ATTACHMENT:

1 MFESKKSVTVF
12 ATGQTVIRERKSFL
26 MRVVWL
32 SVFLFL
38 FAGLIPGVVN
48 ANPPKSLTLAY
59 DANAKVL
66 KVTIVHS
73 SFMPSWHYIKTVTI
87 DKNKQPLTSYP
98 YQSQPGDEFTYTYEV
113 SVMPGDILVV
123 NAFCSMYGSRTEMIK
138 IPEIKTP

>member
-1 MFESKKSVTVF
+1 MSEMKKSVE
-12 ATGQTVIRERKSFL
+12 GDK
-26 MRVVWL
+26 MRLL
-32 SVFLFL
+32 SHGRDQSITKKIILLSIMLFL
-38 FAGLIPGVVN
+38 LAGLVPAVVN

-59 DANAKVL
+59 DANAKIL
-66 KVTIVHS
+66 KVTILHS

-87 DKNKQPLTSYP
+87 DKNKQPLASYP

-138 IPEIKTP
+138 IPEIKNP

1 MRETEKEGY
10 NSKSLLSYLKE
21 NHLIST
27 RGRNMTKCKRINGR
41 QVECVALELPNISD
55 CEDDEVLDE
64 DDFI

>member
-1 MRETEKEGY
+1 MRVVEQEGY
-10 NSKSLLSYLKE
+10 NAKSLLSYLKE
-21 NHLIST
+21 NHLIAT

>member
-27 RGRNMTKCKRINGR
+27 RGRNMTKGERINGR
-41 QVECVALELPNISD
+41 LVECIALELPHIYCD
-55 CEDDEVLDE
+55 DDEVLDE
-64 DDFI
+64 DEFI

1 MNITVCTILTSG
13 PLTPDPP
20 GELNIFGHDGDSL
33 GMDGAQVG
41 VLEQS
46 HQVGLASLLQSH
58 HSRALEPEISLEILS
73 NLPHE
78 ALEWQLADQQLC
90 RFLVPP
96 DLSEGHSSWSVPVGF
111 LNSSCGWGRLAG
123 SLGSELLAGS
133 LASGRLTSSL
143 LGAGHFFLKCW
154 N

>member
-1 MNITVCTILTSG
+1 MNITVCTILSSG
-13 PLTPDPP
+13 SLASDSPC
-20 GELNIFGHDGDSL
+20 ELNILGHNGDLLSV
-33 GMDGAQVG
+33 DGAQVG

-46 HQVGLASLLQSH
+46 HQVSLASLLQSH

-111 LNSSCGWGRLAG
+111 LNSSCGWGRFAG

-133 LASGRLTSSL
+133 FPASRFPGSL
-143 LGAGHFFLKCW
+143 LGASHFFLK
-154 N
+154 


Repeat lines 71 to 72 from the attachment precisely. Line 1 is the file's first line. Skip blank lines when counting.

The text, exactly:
143 LGAGHFFLKCW
154 N